be to a given text what <code>.git/</code> is to the working copy of a repo. I suppose
you wouldn&rsquo;t need much.</p>
<p><code>toc</code> would just be an ordered list of files to include as &ldquo;chapters&rdquo; from the
root of the project. You&rsquo;d just organize it however you liked and optionally
use commands like</p>
<pre><code>book add chapter/index.md after other_chapter/index.md
book move chapter/index.md before other_chapter/index.md
<p>to manage it, though really a text editor should be enough. (Maybe I&rsquo;m
overthinking this. Maybe there should just be a directory full of chapters
sorted numerically on leading digits or something, but I&rsquo;ve liked being able to
reorder things in an explicit list.)</p>
<p>Before long I might well add handling for some</p>
<p>I should add a feature to Display.pm for outputting all of its content
<h1><a name=Monday-January-12 href=#Monday-January-12>#</a> Monday, January 12</h1>
<h2><a name=Monday-January-12-Debian-packaging href=#Monday-January-12-Debian-packaging>#</a> Debian packaging</h2>
<p>A lot of time today with
the <a href="https://www.debian.org/doc/manuals/maint-guide/">Debian New Maintainer&rsquo;s Guide</a>
and google for a project that needs some simple packages.</p>
<p>This is one of those things where the simple cases are simple and then it&rsquo;s
easy to get lost in a thicket of overlapping mechanisms and terminology.</p>
<p>Thought for providers of technical HOWTOs:</p>
<p>If you&rsquo;re describing the cumulative assembly of a file structure, provide a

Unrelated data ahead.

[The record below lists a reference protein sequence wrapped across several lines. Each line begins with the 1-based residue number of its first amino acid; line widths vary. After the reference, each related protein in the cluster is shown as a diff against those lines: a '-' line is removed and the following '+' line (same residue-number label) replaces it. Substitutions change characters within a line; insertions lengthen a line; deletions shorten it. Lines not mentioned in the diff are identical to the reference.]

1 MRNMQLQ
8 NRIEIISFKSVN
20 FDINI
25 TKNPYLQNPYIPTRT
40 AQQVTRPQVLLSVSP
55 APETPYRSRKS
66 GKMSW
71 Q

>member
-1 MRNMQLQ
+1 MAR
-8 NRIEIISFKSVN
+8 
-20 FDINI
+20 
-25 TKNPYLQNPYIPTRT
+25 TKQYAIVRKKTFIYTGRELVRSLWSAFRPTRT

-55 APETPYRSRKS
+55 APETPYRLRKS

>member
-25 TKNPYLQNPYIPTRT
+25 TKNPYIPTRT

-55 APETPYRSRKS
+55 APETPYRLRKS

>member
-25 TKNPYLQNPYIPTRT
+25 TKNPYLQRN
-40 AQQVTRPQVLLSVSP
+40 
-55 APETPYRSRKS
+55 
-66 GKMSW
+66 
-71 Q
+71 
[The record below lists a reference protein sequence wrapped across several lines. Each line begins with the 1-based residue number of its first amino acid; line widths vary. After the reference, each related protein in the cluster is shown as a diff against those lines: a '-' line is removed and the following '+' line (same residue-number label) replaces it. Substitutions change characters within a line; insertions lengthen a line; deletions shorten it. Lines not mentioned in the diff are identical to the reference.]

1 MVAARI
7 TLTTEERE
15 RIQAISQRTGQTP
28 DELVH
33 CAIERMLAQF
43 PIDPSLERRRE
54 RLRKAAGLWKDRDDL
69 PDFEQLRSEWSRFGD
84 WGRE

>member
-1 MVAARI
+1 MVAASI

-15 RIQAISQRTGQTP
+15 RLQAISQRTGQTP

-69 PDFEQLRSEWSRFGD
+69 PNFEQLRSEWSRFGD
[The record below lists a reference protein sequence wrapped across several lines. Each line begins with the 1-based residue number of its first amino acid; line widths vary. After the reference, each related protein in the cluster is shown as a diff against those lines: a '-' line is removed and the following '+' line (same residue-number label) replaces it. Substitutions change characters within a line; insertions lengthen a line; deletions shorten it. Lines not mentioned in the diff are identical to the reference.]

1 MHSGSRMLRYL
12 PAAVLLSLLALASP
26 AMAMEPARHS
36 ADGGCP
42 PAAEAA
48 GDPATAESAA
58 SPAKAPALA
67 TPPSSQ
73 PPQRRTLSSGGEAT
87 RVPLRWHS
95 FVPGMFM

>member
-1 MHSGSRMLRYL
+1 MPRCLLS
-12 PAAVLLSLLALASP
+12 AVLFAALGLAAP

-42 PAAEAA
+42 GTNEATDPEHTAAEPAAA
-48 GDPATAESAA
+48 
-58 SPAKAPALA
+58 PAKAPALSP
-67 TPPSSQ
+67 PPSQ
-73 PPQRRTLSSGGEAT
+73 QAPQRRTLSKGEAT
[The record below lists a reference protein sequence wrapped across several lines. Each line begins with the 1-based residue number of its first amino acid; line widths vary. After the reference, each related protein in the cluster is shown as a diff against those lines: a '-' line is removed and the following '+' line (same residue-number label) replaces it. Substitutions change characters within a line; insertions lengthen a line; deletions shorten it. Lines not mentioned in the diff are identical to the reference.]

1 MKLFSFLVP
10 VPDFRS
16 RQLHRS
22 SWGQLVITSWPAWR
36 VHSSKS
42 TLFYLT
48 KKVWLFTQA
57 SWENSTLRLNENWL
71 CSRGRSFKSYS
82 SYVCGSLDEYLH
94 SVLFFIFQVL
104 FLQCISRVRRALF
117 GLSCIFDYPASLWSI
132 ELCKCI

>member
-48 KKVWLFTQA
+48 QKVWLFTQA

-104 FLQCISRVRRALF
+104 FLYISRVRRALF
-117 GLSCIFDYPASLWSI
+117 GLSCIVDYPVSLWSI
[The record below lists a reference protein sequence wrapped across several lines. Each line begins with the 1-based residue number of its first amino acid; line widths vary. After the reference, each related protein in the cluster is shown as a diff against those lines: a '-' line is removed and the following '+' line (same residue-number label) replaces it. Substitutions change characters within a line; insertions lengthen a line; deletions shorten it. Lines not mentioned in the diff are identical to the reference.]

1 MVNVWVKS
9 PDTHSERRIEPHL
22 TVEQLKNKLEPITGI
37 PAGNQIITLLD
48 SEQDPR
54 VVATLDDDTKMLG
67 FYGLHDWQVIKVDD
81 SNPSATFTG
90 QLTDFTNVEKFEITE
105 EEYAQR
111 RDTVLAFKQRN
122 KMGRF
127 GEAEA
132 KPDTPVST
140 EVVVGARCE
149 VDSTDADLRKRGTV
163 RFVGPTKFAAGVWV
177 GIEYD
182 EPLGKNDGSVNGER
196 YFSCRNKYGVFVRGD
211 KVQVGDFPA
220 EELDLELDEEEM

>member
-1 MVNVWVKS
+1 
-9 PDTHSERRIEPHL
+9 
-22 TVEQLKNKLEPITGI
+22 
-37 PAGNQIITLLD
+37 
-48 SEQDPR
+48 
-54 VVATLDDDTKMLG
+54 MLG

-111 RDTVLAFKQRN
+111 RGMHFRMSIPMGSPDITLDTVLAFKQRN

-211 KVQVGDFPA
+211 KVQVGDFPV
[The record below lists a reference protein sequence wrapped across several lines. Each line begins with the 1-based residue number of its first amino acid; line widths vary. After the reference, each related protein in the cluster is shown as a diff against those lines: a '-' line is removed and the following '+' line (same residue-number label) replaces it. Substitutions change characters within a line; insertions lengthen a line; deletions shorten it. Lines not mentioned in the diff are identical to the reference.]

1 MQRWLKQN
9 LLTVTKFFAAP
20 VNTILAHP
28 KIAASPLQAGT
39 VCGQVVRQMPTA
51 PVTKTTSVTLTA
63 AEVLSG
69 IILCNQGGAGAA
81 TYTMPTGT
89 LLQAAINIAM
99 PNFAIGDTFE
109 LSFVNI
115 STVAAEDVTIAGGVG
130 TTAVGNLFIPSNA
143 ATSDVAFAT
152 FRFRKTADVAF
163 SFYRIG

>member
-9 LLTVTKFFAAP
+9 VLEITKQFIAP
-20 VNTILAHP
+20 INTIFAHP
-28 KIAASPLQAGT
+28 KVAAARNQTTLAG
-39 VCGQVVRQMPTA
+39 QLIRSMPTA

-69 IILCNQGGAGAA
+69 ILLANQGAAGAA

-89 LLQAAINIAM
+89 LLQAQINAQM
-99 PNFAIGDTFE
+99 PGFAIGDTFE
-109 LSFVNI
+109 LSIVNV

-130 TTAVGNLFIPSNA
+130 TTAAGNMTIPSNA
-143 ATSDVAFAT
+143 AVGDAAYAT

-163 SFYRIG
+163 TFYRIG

copy (repository, tarball, whatever) of that file structure.</p>
<p>(I should probably take this notion to heart.)</p>
<p>Things to remember:</p>
<li><a href="http://man.he.net/man1/fakeroot">http://man.he.net/man1/fakeroot</a></li>
<h2><a name=Monday-January-12-MS-DOS-AGT href=#Monday-January-12-MS-DOS-AGT>#</a> MS-DOS / AGT</h2>
<p>So I was scrolling through archive.org&rsquo;s newly-shiny MS-DOS archive (with the
crazy in-browser DOSBOX emulation), trying to think of what to look for.</p>
<p>I found some old friends:</p>
<li><a href="https://archive.org/details/msdos__1CRYSTL_shareware"><em>Crystal Caves</em></a></li>
<li><a href="https://archive.org/details/msdos_Commander_Keen_1_-_Marooned_on_Mars_1990"><em>Commander Keen</em></a></li>
<li><a href="https://archive.org/details/msdos_Heretic_-_Shadow_of_the_Serpent_Riders_1996"><em>Heretic</em></a> &mdash; still a pretty solid game and maybe my favorite iteration of the Doom Engine</li>
<li><a href="https://archive.org/details/msdos_Rise_of_the_Triad_-_The_Hunt_Begins_Deluxe_Edition_1995"><em>Rise of the Triads</em></a> &mdash; there is absolutely <em>no way</em> that ROTT actually
looked as bad as this emulation at the time on baseline hardware, but we&rsquo;ll let
that slide &mdash; the graphics may have been better than they show here, but it
was the Duke Nukem property of its moment, which is to say ultimately a
regressive and not-very-consequential signpost on the way to later
<p>And then I got to thinking about the Adventure Game Toolkit, which was this
sort of declarative, not-really-programmable interpreter for simple adventure
games. The way I remember it, you wrote static descriptions of rooms, objects,
and characters. It was a limited system, and the command interpreter was
pretty terrible, but it was also a lot more approachable than things like TADS
for people who didn&rsquo;t really know how to program anyway. (Like me at the time.)</p>